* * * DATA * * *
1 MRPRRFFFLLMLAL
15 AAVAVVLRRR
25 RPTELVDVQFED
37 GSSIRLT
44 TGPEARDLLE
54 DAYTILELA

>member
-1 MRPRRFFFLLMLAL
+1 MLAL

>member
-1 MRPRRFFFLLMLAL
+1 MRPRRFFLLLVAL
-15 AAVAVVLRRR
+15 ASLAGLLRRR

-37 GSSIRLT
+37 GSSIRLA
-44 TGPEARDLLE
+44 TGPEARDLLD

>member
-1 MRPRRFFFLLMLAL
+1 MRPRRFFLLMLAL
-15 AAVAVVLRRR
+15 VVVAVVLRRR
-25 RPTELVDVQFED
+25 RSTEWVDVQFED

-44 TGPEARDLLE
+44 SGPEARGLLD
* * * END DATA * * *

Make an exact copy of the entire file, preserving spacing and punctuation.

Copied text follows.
1 MRPRRFFFLLMLAL
15 AAVAVVLRRR
25 RPTELVDVQFED
37 GSSIRLT
44 TGPEARDLLE
54 DAYTILELA

>member
-1 MRPRRFFFLLMLAL
+1 MLAL

>member
-1 MRPRRFFFLLMLAL
+1 MRPRRFFLLLVAL
-15 AAVAVVLRRR
+15 ASLAGLLRRR

-37 GSSIRLT
+37 GSSIRLA
-44 TGPEARDLLE
+44 TGPEARDLLD

>member
-1 MRPRRFFFLLMLAL
+1 MRPRRFFLLMLAL
-15 AAVAVVLRRR
+15 VVVAVVLRRR
-25 RPTELVDVQFED
+25 RSTEWVDVQFED

-44 TGPEARDLLE
+44 SGPEARGLLD